The City of Bread - The City of Peace
The town is situated by the River Nysa Szalona, in the middle part of Lower Silesia, on Jawor Plain, part of Chojnowska Wysoczyzna. It is a typically rural land. The town derived its name from a maple tree (Acer pseudoplatanus). It is found in Poland in, among others, Sudety Mountains. The colonization of this terrain goes back 5000 years before Christ.
The name Old Jawor indicates Slavonic settlement in the early Middle Ages, nowadays a part of the town. The earliest the town was mentioned was in a document issued by the office of prince Bolesław Rogatka in 1242.
The Church of Peace
The Churche of Peace in Jawor, the largest timber-framed religious building in Europe, were built in the former Silesia in the mid-17th century, amid the religious strife that followed the Peace of Westphalia. Constrained by the physical and political conditions, the Churche of Peace bear testimony to the quest for religious freedom and are a rare expression of Lutheran ideology in an idiom generally associated with the Catholic Church.
The colonization of this terrain goes back 5000 years before Christ. The name Old Jawor indicates Slavonic settlement in the early Middle Ages, nowadays a part of the town. The earliest the town was mentioned was in a document issued by the office of prince Bolesław Rogatka in 1242. Valentine, a parson from Jawor is named as a witness. The town was founded in the 13th century.
The urban form it assumed at that time was preserved till contemporary times. A document from 1300 marked with a municipal seal names the first mayor, Walter, a red man (a craftsman dealing in skin dyeing). Being one of the biggest towns in this part of Silesia, it became the capital of princedom founded by prince Henry V the Fat in 1274. Piast rule and later Czech subprefects was marked by economic development and granted economic charters.
Jawor was surrounded by defense walls with four entry gates. In 1510-1538 a second ring of fortifications was built, quite modern for that time, adapted to firearms. A water conduit was built by the municipal government in the same century. It conduced water to a well in the town square. In 1542, a new bridge was built over Nysa Szalona, on the way to Piotrowice. The 16th century saw great religious disputes.
The man who initiated it was Samuel Frenzel, a priest giving sermons in the spirit of Martin Luther in the Church of St Martin from 1527. New faith quickly found its followers among the townsmen. The development of the town was curtailed by the Thirty Years War (1618-1648).
From 1626 the town had been frequently conquered by imperial soldiers, Saxon and Swedish soldiers. Each conquer ended with contributions imposed on the inhabitants and plunder. The Peace of Westphalia Treaty signed in 1648 ended the adversities. Life slowly returned to normal. After four years of persuasions the protestants from Jawor were given the emperor’s permission to build the Church of Peace, which was raised in 1654-1655. In 1656-1665 the castle was rebuilt on the initiative of Otton von Nostitz. The state of streets was improved. Crafts guilds developed. In 1683, Johann Oeckel founded the first printing house.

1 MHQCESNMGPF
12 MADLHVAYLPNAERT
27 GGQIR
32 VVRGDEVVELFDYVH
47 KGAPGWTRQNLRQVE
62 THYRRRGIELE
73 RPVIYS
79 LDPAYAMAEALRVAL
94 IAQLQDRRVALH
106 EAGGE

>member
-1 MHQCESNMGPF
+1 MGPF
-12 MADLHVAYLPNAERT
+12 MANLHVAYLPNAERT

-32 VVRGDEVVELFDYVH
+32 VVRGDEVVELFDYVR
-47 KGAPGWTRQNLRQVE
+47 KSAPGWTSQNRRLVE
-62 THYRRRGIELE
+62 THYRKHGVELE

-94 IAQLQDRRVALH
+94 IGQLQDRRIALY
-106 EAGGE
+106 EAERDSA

Silesian Wars disrupted the peaceful period in the town’s history – the capital of the princedom. The wars raged mainly between Prussia and Austria and ended with the annex of Silesia to Prussia in 1742. As a result of conducted administrative reforms the town was degraded to a county town. In the 19th century the town flourished as a county town. Its development was prompted by the fact that a railway link from Jaworzyna Śląska to Legnica was opened and the next year to Marciszów and Malczyce.
An array of small factories were founded. Horse carriages became the town’s export product and in the 20th century kitchen ranges and gas cookers. On the tables found itself Jawor sausage and gingerbread which was baked in local bakeries from at least half of the 18th century. Year 1945 saw the breakthrough in the town’s history. During Potsdam conference it was convened that Silesia was to be part of Poland. On 28 April came here plenipotentiary of Polish government, Ryszard Czarnecki, accompanied by group of 16 people. Their task was to seize the town from the Russians and create Polish administration. Józef Bartosiewicz became the first mayor of the town.
Mainly the inhabitants of the southern part of the II Republic of Poland came to Jawor, nevertheless, the influx was also from other regions of our country. The 70s saw a boom in investment. Former Silsesian Soap Factory was developed and Jawor Household Chemistry Factory “Pollena” emerged. In 1973-1976 Smithy Factory and Agricultural Machines Factory were built. A housing estate “Piastowskie” was created and works started on other housing estates, such as “Metalowiec” and “Przyrzecze”.